SIOUX CITY -- The former superintendent of Sioux City's wastewater treatment plant said he was hired by the city to ensure the smooth and lawful operation of the plant.
It was a duty he failed to perform, Jay Niday said Thursday while apologizing to the city and his family for his involvement in a scheme to manipulate water sample test results to ensure that plant discharges into the Missouri River met federal environmental requirements.
"For this, I am truly sorry," said Niday, who had pleaded guilty in October in U.S. District Court in Sioux City to charges of conspiracy and falsifying or providing inaccurate information.
Chief U.S. District Judge Leonard Strand sentenced Niday, 63, to three months in prison and fined him $6,000. Niday will serve two years on supervised release after completing his prison term. He will remain free until the U.S. Bureau of Prisons determines where he will be housed.
From 2012 through 2015, Niday and Patrick Schwarte manipulated chlorine levels to make it appear the city was meeting federal E. coli standards when wastewater samples were tested.
Niday's attorney, John Greer, of Spencer, Iowa, said he did not know what the motive was. There was no financial gain for Niday, who Greer said found out that Schwarte had been manipulating the test results but did not stop the practice.
"He looked the other way," Greer said. "He just said he should have put his foot down and said no."
Under the federal sentencing guidelines, a formula that takes several factors into account, Niday could have had a prison sentence of 30-37 months.
Strand cited Niday's lack of a criminal record as a factor in deciding to sentence him below the guidelines. Strand said he doubted Niday would be in trouble again. The sentence also was more in line with the one given to Schwarte, a plant shift supervisor whom Strand sentenced in November to two years probation and a $5,000 fine for the same two charges as Niday.
No other individuals have been charged, though court documents say that at least five other plant workers were involved in a process in which they were instructed by Niday and Schwarte to raise chlorine levels added to wastewater on days that E. coli samples were taken, producing test samples showing plant discharges met federal limits for levels of fecal coliform and E. coli before they were discharged into the Missouri River.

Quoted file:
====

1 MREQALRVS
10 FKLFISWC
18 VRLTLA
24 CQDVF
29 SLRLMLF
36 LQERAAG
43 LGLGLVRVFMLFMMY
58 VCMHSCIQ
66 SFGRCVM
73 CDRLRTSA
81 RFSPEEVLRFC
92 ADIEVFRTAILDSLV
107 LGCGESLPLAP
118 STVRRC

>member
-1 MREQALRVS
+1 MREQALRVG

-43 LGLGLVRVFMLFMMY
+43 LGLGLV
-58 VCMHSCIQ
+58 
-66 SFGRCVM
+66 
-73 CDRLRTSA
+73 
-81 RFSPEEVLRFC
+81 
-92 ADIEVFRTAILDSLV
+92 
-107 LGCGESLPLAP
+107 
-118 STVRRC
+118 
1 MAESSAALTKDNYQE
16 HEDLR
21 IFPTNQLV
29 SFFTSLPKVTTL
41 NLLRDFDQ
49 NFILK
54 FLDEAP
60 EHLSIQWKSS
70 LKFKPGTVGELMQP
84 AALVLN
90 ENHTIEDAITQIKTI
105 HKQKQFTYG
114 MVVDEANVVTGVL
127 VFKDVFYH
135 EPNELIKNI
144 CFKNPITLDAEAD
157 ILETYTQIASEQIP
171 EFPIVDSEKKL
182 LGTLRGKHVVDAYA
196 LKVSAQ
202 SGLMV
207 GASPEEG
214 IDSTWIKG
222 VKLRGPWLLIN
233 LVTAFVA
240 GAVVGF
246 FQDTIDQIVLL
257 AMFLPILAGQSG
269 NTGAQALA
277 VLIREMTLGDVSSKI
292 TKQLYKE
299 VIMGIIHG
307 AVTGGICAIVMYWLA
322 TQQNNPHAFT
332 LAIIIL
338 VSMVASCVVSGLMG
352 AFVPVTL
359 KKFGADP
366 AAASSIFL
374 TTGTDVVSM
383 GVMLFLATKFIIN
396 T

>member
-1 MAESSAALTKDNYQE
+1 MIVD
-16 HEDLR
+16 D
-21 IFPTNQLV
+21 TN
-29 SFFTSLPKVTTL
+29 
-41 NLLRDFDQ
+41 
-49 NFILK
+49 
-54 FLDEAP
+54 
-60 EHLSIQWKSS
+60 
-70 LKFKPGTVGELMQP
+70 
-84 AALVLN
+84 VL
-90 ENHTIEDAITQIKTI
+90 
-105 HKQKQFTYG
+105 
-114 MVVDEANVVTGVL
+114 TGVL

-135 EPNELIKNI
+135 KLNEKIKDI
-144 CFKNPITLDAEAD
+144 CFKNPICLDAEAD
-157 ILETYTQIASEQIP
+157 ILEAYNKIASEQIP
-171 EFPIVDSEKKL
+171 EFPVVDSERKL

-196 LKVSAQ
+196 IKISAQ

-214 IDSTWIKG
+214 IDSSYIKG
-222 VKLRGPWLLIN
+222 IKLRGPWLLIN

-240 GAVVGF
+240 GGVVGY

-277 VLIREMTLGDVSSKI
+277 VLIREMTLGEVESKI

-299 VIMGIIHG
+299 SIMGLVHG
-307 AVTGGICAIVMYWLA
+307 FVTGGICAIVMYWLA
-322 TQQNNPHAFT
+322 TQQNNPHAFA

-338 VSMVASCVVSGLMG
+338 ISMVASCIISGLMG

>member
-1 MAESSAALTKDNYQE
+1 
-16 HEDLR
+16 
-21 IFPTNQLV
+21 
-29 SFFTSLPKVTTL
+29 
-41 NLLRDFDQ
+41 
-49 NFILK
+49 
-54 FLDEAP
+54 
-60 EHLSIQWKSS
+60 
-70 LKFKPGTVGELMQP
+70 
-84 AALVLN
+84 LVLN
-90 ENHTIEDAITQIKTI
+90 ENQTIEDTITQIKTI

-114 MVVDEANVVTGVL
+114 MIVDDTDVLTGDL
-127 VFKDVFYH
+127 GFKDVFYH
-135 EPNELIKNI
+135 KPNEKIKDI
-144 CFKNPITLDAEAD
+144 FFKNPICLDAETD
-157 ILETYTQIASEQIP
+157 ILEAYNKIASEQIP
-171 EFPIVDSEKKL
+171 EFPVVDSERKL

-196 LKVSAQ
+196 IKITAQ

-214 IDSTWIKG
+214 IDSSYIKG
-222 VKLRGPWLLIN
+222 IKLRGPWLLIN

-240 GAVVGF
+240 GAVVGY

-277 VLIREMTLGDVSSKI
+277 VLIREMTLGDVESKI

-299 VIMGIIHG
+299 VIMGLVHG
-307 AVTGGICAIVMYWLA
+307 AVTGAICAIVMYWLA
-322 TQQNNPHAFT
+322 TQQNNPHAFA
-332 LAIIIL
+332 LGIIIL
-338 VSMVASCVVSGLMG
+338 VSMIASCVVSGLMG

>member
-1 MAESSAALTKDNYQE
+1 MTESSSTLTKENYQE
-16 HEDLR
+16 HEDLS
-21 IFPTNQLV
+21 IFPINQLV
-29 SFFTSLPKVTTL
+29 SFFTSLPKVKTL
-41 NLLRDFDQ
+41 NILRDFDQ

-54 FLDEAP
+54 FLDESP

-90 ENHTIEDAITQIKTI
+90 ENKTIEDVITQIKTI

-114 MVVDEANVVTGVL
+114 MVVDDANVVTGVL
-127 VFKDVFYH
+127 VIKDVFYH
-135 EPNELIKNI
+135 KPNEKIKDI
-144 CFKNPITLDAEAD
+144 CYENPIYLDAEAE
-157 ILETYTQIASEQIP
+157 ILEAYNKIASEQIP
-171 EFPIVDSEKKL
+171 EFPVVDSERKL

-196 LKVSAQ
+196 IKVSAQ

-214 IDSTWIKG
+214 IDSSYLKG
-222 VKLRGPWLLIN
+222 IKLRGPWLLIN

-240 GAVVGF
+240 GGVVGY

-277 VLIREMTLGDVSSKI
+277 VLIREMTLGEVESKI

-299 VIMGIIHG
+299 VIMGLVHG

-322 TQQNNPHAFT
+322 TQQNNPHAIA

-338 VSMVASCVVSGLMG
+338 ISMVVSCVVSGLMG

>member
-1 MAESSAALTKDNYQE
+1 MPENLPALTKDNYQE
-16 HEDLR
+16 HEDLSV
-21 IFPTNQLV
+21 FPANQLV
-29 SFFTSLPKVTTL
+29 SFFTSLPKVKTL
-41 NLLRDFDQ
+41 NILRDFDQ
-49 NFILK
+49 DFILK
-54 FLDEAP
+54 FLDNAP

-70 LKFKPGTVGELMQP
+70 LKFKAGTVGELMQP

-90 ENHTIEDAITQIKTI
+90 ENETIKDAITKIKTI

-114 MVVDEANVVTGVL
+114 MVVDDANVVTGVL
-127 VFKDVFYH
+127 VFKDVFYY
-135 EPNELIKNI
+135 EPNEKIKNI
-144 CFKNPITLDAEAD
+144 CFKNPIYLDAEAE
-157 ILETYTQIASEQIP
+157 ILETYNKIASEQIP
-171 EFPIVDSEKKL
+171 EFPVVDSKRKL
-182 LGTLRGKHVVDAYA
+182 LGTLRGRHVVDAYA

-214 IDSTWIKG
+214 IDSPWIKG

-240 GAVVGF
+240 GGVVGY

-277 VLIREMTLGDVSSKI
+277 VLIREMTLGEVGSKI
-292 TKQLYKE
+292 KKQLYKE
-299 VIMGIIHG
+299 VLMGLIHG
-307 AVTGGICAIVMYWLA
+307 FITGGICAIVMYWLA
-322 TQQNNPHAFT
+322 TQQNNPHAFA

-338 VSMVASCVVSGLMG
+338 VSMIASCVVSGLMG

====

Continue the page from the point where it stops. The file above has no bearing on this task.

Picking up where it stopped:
Once the samples were taken, chlorine added to the wastewater was reduced to minimal levels, leading to the discharge of water containing high levels of E. coli and potentially endangering public health and fish and water organisms.
The fraudulent procedures violated and concealed violations of the city's federal and state permits and the federal Clean Water Act.
The scheme came to light in 2015 when the Iowa Department of Natural Resources was tipped off to Niday and Schwarte's actions.
The city fired them in June 2015, and both surrendered their state wastewater licenses. Niday told state investigators the city saved at least $100,000 in one year when workers administered the smaller levels of chlorine.
Guy Cook, a Des Moines attorney representing the city, has said that Niday and Schwarte acted on their own and were not directed by city department heads. On Thursday, he said the city continues to cooperate with federal authorities on the matter.
Whether Niday's sentencing brings a close to the matter is unclear. Officials can't say whether criminal charges will be filed against other current or former plant employees or if the city could face any legal consequences.
A U.S. Environmental Protection Agency spokesman said the agency is not able to comment on any ongoing or potential enforcement matters. A U.S. Attorney's Office spokesman also said he could not comment on the case.
In June 2016, the Iowa Environmental Protection Commission referred the DNR's case against the city to the Iowa Attorney General's Office for consideration of civil penalties in excess of $10,000 or criminal charges. The state stayed its case while the federal investigation proceeded.
Iowa Attorney General spokesman Lynn Hicks said the state's case remains stayed while the office reviews information from Niday's and Schwarte's cases.
Built in 1961, Sioux City's wastewater treatment plant, located at 3100 S. Lewis Blvd., near the intersection of Interstate 29 and U.S. Highway 20, accepts industrial, commercial and residential wastewater from Sioux City. The city also accepts wastewater from Sergeant Bluff, South Sioux City, North Sioux City and Dakota Dunes.